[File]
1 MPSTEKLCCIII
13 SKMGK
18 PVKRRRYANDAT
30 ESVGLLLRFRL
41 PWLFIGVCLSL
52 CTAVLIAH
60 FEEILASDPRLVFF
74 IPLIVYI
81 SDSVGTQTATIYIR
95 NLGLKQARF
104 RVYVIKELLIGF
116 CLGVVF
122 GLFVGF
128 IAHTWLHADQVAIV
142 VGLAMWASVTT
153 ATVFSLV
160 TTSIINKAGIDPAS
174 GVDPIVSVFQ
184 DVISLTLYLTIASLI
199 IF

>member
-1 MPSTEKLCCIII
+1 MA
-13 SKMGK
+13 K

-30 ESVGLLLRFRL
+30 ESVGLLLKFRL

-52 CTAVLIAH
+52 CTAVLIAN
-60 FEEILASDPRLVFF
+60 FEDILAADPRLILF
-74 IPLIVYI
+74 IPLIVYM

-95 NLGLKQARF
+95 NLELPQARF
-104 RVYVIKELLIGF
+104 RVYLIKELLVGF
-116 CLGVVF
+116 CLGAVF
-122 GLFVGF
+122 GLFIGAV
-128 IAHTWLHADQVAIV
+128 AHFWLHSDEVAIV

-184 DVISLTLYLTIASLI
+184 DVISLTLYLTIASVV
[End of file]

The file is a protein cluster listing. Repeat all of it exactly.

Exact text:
1 MPSTEKLCCIII
13 SKMGK
18 PVKRRRYANDAT
30 ESVGLLLRFRL
41 PWLFIGVCLSL
52 CTAVLIAH
60 FEEILASDPRLVFF
74 IPLIVYI
81 SDSVGTQTATIYIR
95 NLGLKQARF
104 RVYVIKELLIGF
116 CLGVVF
122 GLFVGF
128 IAHTWLHADQVAIV
142 VGLAMWASVTT
153 ATVFSLV
160 TTSIINKAGIDPAS
174 GVDPIVSVFQ
184 DVISLTLYLTIASLI
199 IF

>member
-1 MPSTEKLCCIII
+1 MA
-13 SKMGK
+13 K

-30 ESVGLLLRFRL
+30 ESVGLLLKFRL

-52 CTAVLIAH
+52 CTAVLIAN
-60 FEEILASDPRLVFF
+60 FEDILAADPRLILF
-74 IPLIVYI
+74 IPLIVYM

-95 NLGLKQARF
+95 NLELPQARF
-104 RVYVIKELLIGF
+104 RVYLIKELLVGF
-116 CLGVVF
+116 CLGAVF
-122 GLFVGF
+122 GLFIGAV
-128 IAHTWLHADQVAIV
+128 AHFWLHSDEVAIV

-184 DVISLTLYLTIASLI
+184 DVISLTLYLTIASVV